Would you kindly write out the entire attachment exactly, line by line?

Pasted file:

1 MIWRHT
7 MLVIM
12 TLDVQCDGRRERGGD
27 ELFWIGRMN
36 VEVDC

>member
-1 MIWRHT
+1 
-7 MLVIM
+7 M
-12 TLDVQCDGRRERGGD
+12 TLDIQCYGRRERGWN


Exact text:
1 MIWRHT
7 MLVIM
12 TLDVQCDGRRERGGD
27 ELFWIGRMN
36 VEVDC

>member
-1 MIWRHT
+1 
-7 MLVIM
+7 M
-12 TLDVQCDGRRERGGD
+12 TLDIQCYGRRERGWN